Tata Steel came to Jharkhand over a century ago, stayed and prospered. But when Mamata Banerjee put brakes on the Nano project in neighbouring Bengal, the people’s car didn’t stop at Jharkhand. Where are the big ticket investors? Though the state has signed MoUs worth more than Rs 2.60 lakh crore, none, except the Jindal Steel and Power, have so far bothered to set up shop here. The state needs to support the more serious players, including ArcelorMittal, Tata Steel, Jindal Steel to set up their plants.
A realistic balance between economic and tribal interests, through transparent dialogue, a clear R&R policy and judicious allotment of coal mines and iron ore blocks is what the doctor ordered.
But yes, Jharkhand can. Through inclusive empowerment of all stakeholders — Birthday resolution # 6.
Turn on the lights
Candles for the poor, inverters for the rich, power for half a day. With an average power generation of 400MW every day against a peak time demand of 800MW plus, calculations are easy. In the near future, demand for power will peak to 1,600MW, if all the 32,000 villages are electrified within 2012.
Tenughat Vidyut Nigam Ltd. (TVNL) contributes 300MW to 400MW against an installed capacity of 440MW. But work on additional expansion of 660MW is held up since the past five years as the state government continues to dither about giving a counter guarantee to Czech firm Skoda. The 30-year-old generating station at Patratu struggles to generate 40 to 100MW against an installed capacity of 840MW. A complete overhaul is the only solution. Over the past five years, the state government signed 27 MoUs with power majors like Tata Power, Calcutta Electric Supply Company, Damodar Valley Corporation, National Thermal Power Corporation, Jindal Steel and Power Ltd etc. to set up power plants in the state that would have contributed more than 40,000MW. But land?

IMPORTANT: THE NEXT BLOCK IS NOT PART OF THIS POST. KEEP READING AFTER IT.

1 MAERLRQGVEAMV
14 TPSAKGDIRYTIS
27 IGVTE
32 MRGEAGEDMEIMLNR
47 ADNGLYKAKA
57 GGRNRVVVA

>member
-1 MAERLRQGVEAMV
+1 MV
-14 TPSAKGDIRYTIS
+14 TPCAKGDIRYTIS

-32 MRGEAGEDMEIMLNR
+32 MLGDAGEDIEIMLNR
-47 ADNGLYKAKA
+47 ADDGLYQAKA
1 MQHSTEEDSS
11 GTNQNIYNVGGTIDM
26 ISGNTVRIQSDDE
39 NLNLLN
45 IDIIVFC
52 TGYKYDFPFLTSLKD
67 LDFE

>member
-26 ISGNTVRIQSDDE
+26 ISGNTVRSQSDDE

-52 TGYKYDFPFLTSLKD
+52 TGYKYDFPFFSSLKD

But yes, Jharkhand can. By installing at least one new 1,000MW power plant for starters — Birthday resolution # 7.
Reach for a star
R. Madhavan, Simone Singh, Tanushree Dutta, Meiyan Chang, Puja Singh, Vijay Kumar Singh, Shraddha Das, Rajdeep Chatterjee — stars and wannashines. And one bonafide biggie — director Imtiaz Ali. Inspiration for many a thousand dreams. But where’s the space to nurture them?
The much-touted cultural richness of the state needs a state-of-the-art training ground for its entertainers. Let us not send all our strugglers to Mumbai unprepared. And let us keep some talents for Jollywood, which, umm, er, is supposedly the state’s film industry that no one knows much about.
But yes, Jharkhand can. By establishing a training hub for entertainers — not another foundation stone please — Birthday resolution # 8.